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Revisiting Nichelle Nichols' NASA/SOFIA Mission

The Star Trek icon joined educators on a science mission!

This article was originally published on October 2, 2015.

On September 30, NASA updated its site with a story about Nichelle Nichols flying along with educators on NASA's September 15th Stratospheric Observatory for Infrared Astronomy (SOFIA) Observatory. covered the event in detail at the time, but the NASA story offers additional details, as well as new photos and a video, and so we thought we'd share it with our readers. Behold and enjoy!

On Sept. 15, five educators participating in NASA’s Airborne Astronomy Ambassadors program, boarded the Stratospheric Observatory for Infrared Astronomy (SOFIA), and boldly went where no ambassadors have gone before – into the stratosphere with Nichelle Nichols, actress, cultural icon, and science advocate.

Actress Nichelle Nichols and Airborne Astronomy Ambassadors pose in front of the observatory telescope during their pre-flight safety training on Sept. 14. Front from left: Susan Oltman, Michael Shinabery, Jeffrey Killebrew, Nichelle Nichols, April Whitt and Jo Dodds. Back: Ivor Dawson.

NASA / Carla Thomas

Playing Lt. Uhura on Star Trek, the first major African American female role on TV, Nichols used her role to touch the lives of many people, a responsibility she carried out with purpose by recruiting women and underserved candidates for NASA and science careers. Nichols continued this commitment as she flew on SOFIA, a modified Boeing 747SP jetliner with an infrared telescope on board.“Flying on SOFIA has many parallels to the starship Enterprise,” said Nichols. “We went where no man or woman has gone before, and I think that’s what SOFIA gives us – a tool to study where we want to go in the future. It’s magnificent.”Nichols and science researchers answered questions through social media during her pre-flight training as well as the flight itself, sharing the experience and what she was learning with her worldwide followers. Nichols and the Airborne Astronomy Ambassadors engaged with researchers who were acquiring infrared measurements at 5 to 37 microns – some wavelengths within this range that cannot be seen from ground-based telescopes because of water vapor in Earth’s lower atmosphere.SOFIA’s science team took measurements of the star forming regions W31S (in the constellation Sagittarius), W49A and W51A (both in the constellation Aquila), and W58A (in the constellation Cygnus). The final science investigation for the night was to observe a protostar called Elias 3-18 (in the constellation Taurus) to determine how icy particles in space serve as “carriers” of organic compounds, such as methane, into regions from which planets and stars form.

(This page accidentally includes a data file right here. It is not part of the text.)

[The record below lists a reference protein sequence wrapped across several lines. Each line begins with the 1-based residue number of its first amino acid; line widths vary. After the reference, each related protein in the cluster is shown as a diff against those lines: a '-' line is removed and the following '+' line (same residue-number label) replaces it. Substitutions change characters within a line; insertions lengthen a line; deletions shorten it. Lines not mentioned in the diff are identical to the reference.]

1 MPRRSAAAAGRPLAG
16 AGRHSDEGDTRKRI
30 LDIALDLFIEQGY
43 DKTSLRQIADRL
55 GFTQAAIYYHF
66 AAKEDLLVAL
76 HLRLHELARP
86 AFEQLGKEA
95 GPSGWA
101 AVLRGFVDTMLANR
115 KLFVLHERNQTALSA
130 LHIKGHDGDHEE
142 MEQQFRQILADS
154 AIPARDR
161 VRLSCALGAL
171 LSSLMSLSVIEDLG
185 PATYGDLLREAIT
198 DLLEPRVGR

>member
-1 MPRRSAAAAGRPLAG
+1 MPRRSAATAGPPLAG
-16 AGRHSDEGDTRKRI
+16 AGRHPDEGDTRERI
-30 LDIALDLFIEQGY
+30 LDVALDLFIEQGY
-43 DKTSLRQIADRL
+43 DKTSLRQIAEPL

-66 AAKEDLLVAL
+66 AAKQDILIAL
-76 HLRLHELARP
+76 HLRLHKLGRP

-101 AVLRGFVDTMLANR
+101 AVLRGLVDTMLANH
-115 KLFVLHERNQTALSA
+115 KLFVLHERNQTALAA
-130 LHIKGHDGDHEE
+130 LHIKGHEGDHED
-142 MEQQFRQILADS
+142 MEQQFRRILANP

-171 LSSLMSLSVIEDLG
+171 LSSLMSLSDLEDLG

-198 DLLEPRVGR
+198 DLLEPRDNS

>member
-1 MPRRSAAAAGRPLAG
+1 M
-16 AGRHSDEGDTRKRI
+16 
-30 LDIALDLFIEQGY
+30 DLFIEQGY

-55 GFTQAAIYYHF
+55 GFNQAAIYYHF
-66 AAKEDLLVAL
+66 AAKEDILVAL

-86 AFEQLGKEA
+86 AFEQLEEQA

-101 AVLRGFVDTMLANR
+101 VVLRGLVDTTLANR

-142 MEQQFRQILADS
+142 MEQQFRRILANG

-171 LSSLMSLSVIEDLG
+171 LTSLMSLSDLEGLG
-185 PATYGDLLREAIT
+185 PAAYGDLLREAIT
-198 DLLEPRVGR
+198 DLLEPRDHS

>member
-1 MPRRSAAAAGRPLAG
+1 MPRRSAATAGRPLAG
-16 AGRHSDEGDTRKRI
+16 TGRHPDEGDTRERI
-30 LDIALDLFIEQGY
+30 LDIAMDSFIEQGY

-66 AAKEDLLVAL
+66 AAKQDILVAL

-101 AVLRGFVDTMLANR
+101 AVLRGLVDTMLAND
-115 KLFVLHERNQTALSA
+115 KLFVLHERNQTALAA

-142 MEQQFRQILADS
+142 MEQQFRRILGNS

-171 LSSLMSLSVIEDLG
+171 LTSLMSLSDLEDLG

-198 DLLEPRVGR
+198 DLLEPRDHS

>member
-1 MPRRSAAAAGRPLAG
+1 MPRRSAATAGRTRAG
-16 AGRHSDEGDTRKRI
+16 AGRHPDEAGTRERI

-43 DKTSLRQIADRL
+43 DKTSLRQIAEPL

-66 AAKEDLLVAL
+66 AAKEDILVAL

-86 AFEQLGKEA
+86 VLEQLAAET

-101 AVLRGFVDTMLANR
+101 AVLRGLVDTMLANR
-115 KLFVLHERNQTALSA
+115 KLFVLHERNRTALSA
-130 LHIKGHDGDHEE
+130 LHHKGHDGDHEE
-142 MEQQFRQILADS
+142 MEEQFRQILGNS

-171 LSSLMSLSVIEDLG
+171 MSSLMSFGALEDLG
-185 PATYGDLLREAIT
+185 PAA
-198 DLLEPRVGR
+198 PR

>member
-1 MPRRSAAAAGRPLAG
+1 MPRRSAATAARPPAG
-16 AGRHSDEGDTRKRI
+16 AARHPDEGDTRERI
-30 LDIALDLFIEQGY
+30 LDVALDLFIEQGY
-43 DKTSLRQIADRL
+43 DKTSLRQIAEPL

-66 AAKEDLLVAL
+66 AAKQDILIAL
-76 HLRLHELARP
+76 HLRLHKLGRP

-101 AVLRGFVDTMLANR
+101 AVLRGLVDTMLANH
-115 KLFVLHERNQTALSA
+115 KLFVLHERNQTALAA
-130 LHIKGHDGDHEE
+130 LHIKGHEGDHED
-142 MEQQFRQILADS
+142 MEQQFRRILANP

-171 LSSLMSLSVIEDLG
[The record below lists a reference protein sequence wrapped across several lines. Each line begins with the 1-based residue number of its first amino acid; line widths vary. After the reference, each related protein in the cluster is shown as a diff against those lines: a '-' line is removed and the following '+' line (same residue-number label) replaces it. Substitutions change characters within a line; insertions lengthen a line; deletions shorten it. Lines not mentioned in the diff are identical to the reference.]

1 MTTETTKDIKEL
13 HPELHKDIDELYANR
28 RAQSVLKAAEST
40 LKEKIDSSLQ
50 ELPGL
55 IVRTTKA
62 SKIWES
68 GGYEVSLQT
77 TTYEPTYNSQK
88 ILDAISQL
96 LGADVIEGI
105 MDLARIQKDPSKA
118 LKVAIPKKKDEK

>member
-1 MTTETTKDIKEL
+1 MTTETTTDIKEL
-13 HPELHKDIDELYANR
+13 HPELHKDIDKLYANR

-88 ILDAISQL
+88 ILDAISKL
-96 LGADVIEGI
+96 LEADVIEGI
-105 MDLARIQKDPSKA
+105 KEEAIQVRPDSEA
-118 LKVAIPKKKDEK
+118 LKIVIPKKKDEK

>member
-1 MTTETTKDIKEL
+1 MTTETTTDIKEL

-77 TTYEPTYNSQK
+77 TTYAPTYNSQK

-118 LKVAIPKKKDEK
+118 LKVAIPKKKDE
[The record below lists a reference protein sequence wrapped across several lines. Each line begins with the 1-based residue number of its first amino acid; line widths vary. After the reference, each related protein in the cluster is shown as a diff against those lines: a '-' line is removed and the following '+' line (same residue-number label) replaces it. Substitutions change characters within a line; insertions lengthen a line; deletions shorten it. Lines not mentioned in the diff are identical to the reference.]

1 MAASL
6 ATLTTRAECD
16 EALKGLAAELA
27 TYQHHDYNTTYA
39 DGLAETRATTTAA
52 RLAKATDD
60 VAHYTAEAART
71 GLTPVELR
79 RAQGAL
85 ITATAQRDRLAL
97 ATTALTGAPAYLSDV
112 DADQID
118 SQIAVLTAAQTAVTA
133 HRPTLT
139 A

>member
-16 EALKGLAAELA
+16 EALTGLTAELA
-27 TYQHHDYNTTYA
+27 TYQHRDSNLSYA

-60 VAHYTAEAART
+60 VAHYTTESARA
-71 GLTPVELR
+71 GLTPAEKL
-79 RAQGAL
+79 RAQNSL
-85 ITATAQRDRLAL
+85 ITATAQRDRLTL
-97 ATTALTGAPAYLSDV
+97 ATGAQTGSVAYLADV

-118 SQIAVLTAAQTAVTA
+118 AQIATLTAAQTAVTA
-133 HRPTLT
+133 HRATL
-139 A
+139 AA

During the Sept. 15 flight, Nichelle Nichols, left, and Jeffrey Killebrew, teacher at the New Mexico School for the Blind and Visually Impaired, discuss wording for the message Nichols was going to send from the stratosphere to the school’s students.

NASA / Carla Thomas

The Airborne Astronomy Ambassadors is a professional development program for educators, primarily sixth through 12th grade teachers and science center educators, who fly on SOFIA with astronomers, and personally experience the realm of scientific research and the teamwork required to take astronomical observations on board the flying observatory. The educators then share their insights and firsthand accounts of adventures with their classrooms and communities to encourage students to follow their interests in science, technology, engineering and math careers.“Being on the flight with Nichelle Nichols was an incredible capstone to my participation in scientific discovery on SOFIA. The process of research itself is amazing, but the social and educational ramifications that she represents are what sent the whole experience beyond the stratosphere,” said Jeffrey Killebrew, teacher at the New Mexico School for the Blind and Visually Impaired. “Being able to talk with my students and show them a video clip of Nichols talking about how Dr. Martin Luther King Jr. encouraged her to stay with the role of Lt. Uhura, and be that one person to positively illuminate African Americans during that tumultuous time of the late 1960s and early ’70s, is very powerful for my students.”

Nichelle Nichols and SOFIA scientist Andrew Helton discuss how SOFIA’s instruments capture infrared energy from star forming regions during the Sept. 15 flight. Looking on, from left: SOFIA instrument scientist Joe Adams, seated, and Airborne Astronomy Ambassadors Michael Shinabery, Jeffrey Killebrew, and April Whitt.

NASA / Carla Thomas

“It’s interesting to observe how science onboard SOFIA has connected my students with Nichols who has spent the majority of her adult life representing the unrepresented and encouraging the un-encouraged,” continued Killebrew. “It really means a lot to us here.”As the 10-hour science mission neared its conclusion, Nichols took time to film a “shout-out” to students at the New Mexico School for the Blind as well as the visually impaired across the nation, urging them to “live long and prosper.”Ambassadors for the flight included Susan Oltman (Kittredge Magnet School) and April Whitt (Fernbank Science Center), both in Atlanta, Georgia, Jeffery Killebrew (New Mexico School for the Blind and Visually Impaired), and Michael Shinabery (New Mexico Museum of Space History), both in Alamogordo, New Mexico, and Jo Dodds from the Idaho Digital Learning Academy, Twin Falls, Idaho.

Stay tuned to for more details! And be sure to follow @StarTrek on Facebook, Twitter, and Instagram.